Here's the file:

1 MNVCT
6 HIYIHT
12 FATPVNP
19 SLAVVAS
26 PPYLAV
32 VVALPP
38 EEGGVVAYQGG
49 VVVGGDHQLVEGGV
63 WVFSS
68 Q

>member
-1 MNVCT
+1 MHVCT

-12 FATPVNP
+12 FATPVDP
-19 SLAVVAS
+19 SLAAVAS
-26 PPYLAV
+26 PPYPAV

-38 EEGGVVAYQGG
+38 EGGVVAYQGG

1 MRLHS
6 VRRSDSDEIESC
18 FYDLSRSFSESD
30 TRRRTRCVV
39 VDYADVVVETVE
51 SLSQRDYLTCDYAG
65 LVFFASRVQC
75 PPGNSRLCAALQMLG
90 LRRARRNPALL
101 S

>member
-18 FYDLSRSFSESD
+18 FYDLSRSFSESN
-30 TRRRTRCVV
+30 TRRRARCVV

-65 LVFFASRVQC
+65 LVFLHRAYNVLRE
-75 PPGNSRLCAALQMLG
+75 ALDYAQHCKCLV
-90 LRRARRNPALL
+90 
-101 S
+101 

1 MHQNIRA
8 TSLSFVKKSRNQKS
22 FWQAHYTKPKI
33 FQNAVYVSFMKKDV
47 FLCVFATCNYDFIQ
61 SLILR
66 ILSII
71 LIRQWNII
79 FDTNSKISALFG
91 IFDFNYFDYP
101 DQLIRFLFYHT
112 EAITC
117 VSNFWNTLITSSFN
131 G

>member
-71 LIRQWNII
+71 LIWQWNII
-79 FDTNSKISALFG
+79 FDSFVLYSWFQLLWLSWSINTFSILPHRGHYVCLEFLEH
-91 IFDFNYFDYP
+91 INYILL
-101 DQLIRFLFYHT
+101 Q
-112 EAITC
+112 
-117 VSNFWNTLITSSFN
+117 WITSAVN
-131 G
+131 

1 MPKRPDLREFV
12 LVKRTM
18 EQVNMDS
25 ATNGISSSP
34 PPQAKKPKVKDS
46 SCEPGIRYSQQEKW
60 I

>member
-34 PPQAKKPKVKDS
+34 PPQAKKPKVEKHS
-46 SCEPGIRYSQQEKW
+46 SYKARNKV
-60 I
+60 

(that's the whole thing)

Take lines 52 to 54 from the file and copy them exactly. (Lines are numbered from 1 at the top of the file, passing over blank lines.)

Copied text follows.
71 LIRQWNII
79 FDTNSKISALFG
91 IFDFNYFDYP